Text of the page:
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Thursday, August 16, 2018
Physician Assisted Suicide (PAS) is the act of killing one’s self with the assistance of a doctor and other medical professionals. It’s a response to the pain, suffering, or reduced functional capacities endured by people who are “terminally ill”, medically determined to have no more than a 6-month life expectancy. In America, eight states have legalized PAS. They are California, Colorado, District of Columbia, Hawaii, Montana, Oregon, Vermont, and Washington.
A significant segment of the disability community is against physician assisted suicide legislation, notwithstanding the Jewish value of life itself and the complex halachic considerations that are involved in determining answers to end-of-life questions. We are opposed to doctors giving the green light for suicide based upon their ableist assumptions of what constitutes “quality of life” and upon their estimation of the end of a person’s life.
According to Not Dead Yet, “Although intractable pain has been emphasized as the primary reason for enacting assisted suicide laws, the top five reasons Oregon doctors actually report for issuing lethal prescriptions are the “loss of autonomy” (91%), “less able to engage in activities” (89%), “loss of dignity” (81%), “loss of control of bodily functions” (50%) and “feelings of being a burden” (40%). (Death With Dignity Act Annual Reports)” All of these top five reasons relate to fear of becoming increasingly disabled, not to fear of relentless pain and discomfort. Being fully functioning and self-reliant is associated with human dignity. Despite the many quadriplegic men and women, including those on mobile respirators, who live significant and fulfilling lives, disability is associated with loss of dignity and control, and a life not worth living. Human doctors and mental health professionals are subject to the same notions and fears about disability. By enacting assisted suicide policies, we are placing decisions regarding expedited death into doctors’ hands.
New York State is considering the adoption of “medical aid in dying” legislation. This year the NYS Senate introduced S3151 (Savino) and the Assembly introduced A2383 (Paulin). Sharon Shapiro-Lacks, Yad HaChazakah’s executive director, testified on Thursday, May 3, 2018 against the proposed bills. You may click here to read the PDF file of her testimony or read it below in this post.
NYS Assembly Hearing – May 3, 2018
Medical Aid in Dying Bill # A02383A
The “Medical Aid in Dying” bill, if passed into law, will bestow power to physicians and the medical establishment to use their understanding of “quality of life” in order to determine who among those deemed “terminally ill” have good reason to end their lives.
We at Yad HaChazakah-The Jewish Disability Empowerment Center proclaim that doctors and mental health professionals, who are members of the broader society, are too tainted by centuries old fears of disability in order to determine who is rational and who has good reason to die.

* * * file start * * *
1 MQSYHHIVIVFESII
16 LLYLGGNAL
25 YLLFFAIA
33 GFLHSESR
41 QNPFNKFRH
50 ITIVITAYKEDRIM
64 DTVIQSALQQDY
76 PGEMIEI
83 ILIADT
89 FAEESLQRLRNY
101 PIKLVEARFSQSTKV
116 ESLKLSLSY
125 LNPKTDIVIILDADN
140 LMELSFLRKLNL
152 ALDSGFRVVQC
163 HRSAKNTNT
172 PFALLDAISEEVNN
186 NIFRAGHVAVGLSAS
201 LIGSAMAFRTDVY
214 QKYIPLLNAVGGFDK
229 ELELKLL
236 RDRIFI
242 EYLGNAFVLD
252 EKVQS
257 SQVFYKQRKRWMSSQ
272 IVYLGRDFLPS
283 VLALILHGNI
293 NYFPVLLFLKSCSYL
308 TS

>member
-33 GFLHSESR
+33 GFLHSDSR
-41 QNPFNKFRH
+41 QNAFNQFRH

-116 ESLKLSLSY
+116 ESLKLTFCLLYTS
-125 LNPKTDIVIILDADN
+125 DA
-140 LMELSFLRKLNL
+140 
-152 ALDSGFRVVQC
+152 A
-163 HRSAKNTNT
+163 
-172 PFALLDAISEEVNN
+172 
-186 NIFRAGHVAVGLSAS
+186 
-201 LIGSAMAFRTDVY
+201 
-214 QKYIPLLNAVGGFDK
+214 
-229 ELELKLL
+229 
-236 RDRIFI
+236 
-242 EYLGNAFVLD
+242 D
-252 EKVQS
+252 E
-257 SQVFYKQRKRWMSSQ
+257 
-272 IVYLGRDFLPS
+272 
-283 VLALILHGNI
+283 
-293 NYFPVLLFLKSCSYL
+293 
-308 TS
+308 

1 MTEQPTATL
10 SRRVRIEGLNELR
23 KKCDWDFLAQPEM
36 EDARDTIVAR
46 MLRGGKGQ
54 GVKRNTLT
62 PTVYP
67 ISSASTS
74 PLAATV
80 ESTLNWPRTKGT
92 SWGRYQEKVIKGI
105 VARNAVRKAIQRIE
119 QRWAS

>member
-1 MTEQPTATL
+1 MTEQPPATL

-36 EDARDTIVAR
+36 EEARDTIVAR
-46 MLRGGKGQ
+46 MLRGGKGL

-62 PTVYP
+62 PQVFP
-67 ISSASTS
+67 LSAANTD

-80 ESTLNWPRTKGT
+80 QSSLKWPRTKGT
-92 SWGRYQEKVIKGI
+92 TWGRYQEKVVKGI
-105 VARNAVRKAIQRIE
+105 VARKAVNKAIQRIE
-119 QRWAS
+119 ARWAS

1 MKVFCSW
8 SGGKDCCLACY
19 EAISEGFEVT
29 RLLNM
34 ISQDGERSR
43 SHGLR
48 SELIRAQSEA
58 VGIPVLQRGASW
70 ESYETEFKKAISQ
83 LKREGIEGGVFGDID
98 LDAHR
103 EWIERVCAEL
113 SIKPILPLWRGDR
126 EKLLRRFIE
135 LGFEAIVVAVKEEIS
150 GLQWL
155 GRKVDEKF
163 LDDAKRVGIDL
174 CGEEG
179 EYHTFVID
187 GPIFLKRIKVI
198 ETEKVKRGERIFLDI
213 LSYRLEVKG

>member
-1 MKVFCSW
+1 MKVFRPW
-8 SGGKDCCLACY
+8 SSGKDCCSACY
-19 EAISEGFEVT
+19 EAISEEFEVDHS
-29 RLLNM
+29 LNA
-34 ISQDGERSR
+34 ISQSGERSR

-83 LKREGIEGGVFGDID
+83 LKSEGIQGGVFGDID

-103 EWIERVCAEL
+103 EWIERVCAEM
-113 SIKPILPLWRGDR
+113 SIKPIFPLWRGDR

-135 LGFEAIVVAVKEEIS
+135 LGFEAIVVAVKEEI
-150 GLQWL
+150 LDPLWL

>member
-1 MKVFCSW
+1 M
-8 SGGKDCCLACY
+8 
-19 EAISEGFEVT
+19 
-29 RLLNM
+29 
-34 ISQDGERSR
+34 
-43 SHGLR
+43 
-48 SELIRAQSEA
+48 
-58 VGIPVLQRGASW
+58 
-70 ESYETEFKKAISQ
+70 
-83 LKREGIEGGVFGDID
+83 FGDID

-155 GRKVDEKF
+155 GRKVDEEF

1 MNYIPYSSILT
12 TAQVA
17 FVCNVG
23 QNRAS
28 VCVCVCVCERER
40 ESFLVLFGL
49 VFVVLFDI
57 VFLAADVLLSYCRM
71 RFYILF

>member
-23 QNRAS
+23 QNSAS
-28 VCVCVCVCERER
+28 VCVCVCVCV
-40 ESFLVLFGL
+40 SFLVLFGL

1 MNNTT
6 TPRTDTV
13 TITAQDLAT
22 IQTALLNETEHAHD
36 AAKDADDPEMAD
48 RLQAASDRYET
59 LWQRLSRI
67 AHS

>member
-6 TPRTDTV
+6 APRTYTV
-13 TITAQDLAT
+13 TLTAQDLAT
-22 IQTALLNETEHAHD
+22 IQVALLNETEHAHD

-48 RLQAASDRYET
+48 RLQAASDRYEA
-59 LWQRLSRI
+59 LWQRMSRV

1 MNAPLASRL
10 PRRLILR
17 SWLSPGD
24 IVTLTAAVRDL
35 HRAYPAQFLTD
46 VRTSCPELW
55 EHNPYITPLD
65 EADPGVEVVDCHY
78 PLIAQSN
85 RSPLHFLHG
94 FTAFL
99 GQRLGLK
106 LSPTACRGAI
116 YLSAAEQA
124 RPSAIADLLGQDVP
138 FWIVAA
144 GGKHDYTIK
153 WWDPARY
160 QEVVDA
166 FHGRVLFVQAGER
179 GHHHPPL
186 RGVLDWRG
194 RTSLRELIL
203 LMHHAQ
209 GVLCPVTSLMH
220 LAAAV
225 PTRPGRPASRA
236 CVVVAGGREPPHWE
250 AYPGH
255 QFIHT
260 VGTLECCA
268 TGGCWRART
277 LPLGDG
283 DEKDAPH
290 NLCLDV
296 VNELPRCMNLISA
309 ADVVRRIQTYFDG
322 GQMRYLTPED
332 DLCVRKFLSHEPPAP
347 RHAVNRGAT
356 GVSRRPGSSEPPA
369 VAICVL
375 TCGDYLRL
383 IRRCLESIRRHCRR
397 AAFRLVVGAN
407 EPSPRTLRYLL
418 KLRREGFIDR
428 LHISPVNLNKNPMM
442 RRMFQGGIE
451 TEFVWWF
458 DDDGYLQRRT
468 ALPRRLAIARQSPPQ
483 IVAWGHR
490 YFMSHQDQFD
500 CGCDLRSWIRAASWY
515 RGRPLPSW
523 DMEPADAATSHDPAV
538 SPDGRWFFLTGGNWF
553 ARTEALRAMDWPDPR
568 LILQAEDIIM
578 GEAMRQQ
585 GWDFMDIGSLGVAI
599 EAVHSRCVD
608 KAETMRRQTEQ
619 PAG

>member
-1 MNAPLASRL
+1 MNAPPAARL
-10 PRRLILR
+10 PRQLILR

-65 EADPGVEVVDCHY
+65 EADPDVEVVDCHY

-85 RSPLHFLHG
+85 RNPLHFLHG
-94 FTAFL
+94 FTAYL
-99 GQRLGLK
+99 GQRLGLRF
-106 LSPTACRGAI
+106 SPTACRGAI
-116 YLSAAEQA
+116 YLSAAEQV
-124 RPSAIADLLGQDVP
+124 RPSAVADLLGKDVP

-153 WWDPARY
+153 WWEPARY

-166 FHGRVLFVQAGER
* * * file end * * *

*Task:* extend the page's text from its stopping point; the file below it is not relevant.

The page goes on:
We oppose giving the medical establishment, with the input of mental health professionals, the ability to prescribe life-ending drugs months or weeks before one’s projected time of natural death. Their evaluations will be based upon their predominant ableist attitudes about what constitutes “quality of life”. We are opposed to giving insurance companies, Medicare, and Medicaid a convenient way to save on health care and hospice costs. If this bill is passed into law, disabled folks and seniors living on fixed incomes who are sentenced with 6 months or less to live will too easily be granted deadly doses.
People with disabilities can lead happy and productive lives using wheelchairs, ventilators, and personal care assistance. However, it is generally erroneously assumed that once someone loses bodily functions, life is no longer worth living. People with disabilities experience this prejudice every day. We are frequently told in many ways, “You’re amazing; I could never live like that.”
Medical providers are subject to the same prejudicial assumption about disability and are likely to agree to help a terminally ill person, who they deem “rational”, to kill themselves weeks or months before the predicted time-frame of death due to a diagnosed terminal condition. In the end, the medical establishment, insurance companies, Medicare and Medicaid will be the ultimate gatekeepers over who lives or dies based upon their attitudes towards becoming disabled and concerns for cost.
An estimated time of death that spans months or even weeks is a red herring and can be very inaccurate. We need to handle the real issues – relieving pain and discomfort; adjusting to changes in appearance and function; addressing fear of being a burden to others; relieving stress on families; and helping one to decide how to live out one’s remaining time. Stephen Hawking is a shining example of someone who was given a 2-year medical death sentence, and who, with the right support, technology, and medical attention, defied medical predictions, lived until age 76 and left a scientific legacy for generations to come.
With the proper provision of pain and discomfort relief, medication or procedures, long term care options, hospice care, living and mobility aids, lifestyle adjustments, activities, counseling, and family respite care, we can help people to live meaningful lives until the final hours. We need to work on advocating for and securing these supports; not place death as a medical tool into doctors’ hands.
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